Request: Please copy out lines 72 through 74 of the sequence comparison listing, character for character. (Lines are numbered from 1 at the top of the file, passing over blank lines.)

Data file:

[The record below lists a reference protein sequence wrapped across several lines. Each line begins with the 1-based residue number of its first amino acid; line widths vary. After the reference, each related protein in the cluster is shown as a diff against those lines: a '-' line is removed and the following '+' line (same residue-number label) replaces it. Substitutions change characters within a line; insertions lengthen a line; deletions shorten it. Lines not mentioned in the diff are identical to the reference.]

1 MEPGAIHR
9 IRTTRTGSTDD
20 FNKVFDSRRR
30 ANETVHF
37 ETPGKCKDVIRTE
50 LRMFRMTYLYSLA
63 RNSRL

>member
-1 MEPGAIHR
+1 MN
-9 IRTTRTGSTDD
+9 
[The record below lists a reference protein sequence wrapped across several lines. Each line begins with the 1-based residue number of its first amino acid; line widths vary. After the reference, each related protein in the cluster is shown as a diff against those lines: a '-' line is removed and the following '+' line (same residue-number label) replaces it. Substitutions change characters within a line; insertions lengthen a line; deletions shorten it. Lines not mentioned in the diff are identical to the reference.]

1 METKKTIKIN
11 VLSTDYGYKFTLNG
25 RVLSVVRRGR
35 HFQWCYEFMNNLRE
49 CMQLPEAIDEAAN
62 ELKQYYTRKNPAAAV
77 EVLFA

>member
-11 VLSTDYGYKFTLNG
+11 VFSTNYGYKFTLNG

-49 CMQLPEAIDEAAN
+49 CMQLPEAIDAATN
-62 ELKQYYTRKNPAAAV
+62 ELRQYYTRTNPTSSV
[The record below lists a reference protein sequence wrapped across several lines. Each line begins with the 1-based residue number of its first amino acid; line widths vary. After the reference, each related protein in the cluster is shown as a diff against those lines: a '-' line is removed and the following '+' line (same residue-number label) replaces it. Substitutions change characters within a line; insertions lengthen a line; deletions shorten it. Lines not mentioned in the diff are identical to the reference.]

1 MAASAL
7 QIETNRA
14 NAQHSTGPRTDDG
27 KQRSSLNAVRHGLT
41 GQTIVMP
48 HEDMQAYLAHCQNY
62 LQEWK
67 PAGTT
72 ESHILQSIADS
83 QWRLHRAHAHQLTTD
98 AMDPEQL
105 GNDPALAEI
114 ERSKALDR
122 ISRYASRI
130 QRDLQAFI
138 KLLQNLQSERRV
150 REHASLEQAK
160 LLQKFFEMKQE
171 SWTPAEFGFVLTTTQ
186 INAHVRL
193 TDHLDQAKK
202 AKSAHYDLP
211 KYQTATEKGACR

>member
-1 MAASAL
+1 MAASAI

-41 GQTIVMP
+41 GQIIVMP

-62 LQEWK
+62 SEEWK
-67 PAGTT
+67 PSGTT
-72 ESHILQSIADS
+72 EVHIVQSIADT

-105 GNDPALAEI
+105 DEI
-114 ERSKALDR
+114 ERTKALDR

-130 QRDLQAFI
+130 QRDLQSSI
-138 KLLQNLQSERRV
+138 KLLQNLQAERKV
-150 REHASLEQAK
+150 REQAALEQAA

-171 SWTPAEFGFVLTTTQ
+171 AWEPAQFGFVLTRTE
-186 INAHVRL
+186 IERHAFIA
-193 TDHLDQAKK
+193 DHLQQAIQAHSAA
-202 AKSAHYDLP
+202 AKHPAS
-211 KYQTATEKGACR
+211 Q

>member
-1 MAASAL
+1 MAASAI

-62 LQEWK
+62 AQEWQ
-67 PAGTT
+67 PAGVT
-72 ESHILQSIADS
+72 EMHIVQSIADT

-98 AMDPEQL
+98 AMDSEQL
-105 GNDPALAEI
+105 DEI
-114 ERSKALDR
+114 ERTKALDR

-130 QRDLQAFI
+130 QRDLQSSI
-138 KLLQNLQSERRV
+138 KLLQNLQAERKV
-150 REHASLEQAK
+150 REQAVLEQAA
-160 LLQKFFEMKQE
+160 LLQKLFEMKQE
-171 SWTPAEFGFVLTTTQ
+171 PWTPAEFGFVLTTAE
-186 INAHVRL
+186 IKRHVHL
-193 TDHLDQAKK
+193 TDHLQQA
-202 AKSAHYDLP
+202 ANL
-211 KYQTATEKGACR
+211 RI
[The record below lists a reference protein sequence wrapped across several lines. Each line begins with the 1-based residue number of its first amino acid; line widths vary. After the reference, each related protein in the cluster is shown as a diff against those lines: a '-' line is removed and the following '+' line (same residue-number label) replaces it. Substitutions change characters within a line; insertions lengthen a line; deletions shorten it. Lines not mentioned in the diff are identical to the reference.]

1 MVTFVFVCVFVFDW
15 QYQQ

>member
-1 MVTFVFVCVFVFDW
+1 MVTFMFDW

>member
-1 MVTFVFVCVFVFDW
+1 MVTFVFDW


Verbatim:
-150 REHASLEQAK
+150 REQAALEQAA

-171 SWTPAEFGFVLTTTQ